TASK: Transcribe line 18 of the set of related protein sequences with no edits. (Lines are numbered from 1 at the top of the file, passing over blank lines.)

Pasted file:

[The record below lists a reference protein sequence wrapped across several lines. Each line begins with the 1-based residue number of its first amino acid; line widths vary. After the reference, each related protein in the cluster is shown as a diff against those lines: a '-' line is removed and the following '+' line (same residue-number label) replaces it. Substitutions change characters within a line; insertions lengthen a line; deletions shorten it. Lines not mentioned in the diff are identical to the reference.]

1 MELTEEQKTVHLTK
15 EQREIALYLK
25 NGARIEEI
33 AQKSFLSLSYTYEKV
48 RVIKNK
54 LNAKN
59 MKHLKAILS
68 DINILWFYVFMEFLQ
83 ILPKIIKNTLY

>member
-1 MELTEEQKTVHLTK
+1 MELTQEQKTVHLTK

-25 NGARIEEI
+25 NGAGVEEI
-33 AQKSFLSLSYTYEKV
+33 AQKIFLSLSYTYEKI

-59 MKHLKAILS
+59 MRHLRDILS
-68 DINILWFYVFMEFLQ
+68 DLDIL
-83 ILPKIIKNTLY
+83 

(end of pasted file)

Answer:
-59 MKHLKAILS